As has been pointed out in the comments, the first example is the least used (although a quick search on Google Books still returns several hundred examples of published use). Of the four though, it's the only one that would sound wrong to most English ears.
The other three are all in common use. The suggestion that #3 is, in some way, incorrect is just plain wrong or is misunderstanding a (fairly loose) rule.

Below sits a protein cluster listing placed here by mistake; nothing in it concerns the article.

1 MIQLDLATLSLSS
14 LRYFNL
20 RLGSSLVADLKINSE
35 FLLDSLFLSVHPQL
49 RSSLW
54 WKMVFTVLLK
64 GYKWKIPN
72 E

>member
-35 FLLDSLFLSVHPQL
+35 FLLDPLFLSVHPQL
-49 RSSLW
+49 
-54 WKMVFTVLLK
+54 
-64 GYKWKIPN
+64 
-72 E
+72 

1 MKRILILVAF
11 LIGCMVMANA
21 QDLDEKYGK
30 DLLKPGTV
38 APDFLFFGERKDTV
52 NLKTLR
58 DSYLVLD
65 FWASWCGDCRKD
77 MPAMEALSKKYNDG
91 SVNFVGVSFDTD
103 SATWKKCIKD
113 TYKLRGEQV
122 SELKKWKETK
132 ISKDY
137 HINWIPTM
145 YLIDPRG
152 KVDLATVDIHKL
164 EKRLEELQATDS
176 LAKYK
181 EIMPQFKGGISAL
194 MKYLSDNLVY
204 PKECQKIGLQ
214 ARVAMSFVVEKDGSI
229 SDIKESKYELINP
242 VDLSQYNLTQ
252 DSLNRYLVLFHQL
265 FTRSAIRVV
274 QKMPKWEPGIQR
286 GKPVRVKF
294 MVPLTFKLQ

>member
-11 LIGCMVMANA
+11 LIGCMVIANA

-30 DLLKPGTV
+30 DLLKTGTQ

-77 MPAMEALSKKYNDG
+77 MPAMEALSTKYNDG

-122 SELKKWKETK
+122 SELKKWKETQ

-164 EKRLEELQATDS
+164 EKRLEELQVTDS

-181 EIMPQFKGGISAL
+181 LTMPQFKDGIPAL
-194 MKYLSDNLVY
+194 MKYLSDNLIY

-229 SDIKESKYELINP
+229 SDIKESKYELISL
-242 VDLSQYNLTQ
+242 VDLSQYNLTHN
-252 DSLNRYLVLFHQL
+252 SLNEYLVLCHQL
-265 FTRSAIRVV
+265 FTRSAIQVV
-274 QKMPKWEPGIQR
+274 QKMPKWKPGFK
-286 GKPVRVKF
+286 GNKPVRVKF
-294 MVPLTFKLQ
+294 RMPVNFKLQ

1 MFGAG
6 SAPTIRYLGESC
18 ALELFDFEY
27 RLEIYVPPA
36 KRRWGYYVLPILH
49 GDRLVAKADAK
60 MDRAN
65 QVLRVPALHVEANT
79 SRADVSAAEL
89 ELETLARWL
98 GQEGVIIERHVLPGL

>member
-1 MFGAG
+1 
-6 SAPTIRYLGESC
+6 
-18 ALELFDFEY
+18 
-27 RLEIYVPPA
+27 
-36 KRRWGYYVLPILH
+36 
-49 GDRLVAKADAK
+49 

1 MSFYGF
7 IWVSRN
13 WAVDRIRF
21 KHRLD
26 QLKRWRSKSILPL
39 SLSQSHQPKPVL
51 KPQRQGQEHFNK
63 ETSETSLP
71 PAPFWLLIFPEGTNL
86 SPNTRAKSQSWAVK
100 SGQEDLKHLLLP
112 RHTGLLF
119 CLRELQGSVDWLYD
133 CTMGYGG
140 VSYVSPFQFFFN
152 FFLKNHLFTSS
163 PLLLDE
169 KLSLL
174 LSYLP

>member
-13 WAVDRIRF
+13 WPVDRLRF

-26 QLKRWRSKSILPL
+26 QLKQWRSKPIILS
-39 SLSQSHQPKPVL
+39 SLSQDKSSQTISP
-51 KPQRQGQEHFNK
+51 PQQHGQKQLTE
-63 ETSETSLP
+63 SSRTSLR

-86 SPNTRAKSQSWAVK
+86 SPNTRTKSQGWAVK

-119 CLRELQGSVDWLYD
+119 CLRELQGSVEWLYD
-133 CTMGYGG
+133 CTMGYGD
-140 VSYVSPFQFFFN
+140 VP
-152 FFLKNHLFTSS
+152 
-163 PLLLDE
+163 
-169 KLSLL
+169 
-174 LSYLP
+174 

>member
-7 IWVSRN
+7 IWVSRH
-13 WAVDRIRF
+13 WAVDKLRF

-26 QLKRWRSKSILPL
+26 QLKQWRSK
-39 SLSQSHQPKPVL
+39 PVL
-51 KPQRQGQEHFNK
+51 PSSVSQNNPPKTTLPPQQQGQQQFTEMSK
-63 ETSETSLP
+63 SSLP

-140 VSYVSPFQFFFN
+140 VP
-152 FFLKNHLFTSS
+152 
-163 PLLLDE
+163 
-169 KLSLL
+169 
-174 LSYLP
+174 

You have to look at the way 'surprised' is being used.
If it being used as a verb then the writer is correct - it should take much as the modifier. If it's being used as an adjective, it can take either.
Take a less ambiguous example - the verb 'Praise'
The work was much praised or The work was very praised
Here, because 'praised' hasn't made the jump from verb to adjective 'very' sounds wrong. 'Surprised' though (like interested, disappointed, confused and many others) can be used in both ways.
Again, as has been eloquently pointed out in the comments, English is a dynamic, evolving language.